Vegetation is not enough for a growing pig so you will need to add a high-protein grain diet when raising pigs for meat. Ground corn is not good enough. That’s high in carbohydrates and low in protein. You would be raising lard mostly, not pork. You need a balanced ration made especially for growing pigs. When they are small, we feed them twice a day, just enough at each feeding for them to get full and walk away. Don’t leave food out at all times or they will get lazy and put on more fat than you would like. (Sound familiar anyone?!) Later on, once a day should be plenty as long as they have a good pasture to graze.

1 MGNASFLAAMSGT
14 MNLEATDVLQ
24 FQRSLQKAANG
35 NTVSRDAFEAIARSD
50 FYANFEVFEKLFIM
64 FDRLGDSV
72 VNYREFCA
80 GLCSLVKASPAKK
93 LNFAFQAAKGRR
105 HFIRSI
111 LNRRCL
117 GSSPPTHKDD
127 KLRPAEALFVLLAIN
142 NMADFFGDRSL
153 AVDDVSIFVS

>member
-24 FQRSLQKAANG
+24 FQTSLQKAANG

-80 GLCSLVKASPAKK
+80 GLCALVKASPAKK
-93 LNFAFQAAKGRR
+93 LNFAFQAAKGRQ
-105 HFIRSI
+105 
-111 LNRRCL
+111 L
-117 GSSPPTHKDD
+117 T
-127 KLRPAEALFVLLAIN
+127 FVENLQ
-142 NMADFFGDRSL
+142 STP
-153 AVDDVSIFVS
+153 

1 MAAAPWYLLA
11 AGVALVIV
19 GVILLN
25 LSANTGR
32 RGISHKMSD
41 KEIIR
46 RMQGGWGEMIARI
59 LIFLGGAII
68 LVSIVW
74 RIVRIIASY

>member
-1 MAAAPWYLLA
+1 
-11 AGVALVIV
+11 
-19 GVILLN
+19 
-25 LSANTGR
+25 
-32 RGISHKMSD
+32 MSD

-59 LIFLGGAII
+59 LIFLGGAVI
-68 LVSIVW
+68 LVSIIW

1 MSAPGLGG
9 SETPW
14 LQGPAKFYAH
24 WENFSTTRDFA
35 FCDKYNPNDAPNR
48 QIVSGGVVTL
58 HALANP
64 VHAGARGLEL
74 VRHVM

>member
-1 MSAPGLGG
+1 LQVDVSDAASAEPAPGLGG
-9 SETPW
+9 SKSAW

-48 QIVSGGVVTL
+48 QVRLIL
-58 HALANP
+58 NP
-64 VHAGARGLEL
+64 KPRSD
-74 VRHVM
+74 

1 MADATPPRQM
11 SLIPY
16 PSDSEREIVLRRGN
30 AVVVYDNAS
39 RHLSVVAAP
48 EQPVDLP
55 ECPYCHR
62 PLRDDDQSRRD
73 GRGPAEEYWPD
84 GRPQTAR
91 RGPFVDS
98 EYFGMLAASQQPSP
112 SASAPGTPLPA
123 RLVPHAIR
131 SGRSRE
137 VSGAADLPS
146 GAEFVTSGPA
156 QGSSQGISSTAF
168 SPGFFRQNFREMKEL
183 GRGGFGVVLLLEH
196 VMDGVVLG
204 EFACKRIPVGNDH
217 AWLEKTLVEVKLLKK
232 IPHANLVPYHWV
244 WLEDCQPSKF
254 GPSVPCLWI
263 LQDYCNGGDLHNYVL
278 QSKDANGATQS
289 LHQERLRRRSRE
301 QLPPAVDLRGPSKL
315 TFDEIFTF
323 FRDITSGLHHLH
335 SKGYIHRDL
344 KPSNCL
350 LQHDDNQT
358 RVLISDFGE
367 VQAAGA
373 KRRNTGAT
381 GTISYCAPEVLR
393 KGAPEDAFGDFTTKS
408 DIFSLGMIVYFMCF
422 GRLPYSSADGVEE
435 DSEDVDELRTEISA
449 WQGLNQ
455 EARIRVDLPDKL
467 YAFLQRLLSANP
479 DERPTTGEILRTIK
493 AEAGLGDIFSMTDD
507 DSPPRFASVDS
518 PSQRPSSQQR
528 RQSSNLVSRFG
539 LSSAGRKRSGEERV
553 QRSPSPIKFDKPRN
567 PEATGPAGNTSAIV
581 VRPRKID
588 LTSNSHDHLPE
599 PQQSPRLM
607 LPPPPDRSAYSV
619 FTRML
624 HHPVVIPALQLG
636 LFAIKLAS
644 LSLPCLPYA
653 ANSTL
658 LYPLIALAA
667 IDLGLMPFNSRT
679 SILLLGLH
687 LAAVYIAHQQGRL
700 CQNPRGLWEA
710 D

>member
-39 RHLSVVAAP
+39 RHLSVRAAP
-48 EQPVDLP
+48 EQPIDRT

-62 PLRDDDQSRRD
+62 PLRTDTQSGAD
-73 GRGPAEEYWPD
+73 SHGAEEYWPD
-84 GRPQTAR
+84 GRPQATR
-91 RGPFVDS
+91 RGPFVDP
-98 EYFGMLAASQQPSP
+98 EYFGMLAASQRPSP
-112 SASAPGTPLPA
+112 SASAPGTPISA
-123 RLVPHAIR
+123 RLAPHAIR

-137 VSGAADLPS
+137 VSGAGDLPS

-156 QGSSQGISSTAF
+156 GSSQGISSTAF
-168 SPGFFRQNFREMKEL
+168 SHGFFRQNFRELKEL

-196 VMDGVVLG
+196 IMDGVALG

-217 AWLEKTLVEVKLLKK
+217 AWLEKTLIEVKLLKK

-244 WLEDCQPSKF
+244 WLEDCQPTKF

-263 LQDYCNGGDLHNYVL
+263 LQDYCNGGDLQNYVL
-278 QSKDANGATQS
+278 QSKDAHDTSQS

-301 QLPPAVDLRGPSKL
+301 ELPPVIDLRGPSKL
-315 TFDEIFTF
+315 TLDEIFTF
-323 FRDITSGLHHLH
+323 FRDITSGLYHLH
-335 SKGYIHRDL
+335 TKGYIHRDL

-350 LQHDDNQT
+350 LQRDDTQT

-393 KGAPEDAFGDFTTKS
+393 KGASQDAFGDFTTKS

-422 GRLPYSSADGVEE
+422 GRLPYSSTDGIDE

Finding a chemical-free pig feed may be difficult, depending on where you live. We have found that almost all purchased animal feed is medicated. You don’t have to ask for medicated feed, it’s already in there and they won’t tell you that when you buy it. Go to your local feed store and ask to look at a bag of pig feed (not sow feed, that has less protein). My guess is it will say “medicated” in small letters somewhere on the ingredients label. They don’t bother to tell you what the medication is or what it’s for. I don’t know about you but I resent the fact that they are selling me drugs that I don’t need and certainly don’t want in my meat. Call around and see who will custom mix your feed. If enough people start requesting it, maybe the feed mills will get the point. We found a feed mill in Seymour, Missouri that has a medication-free pig feed that is excellent.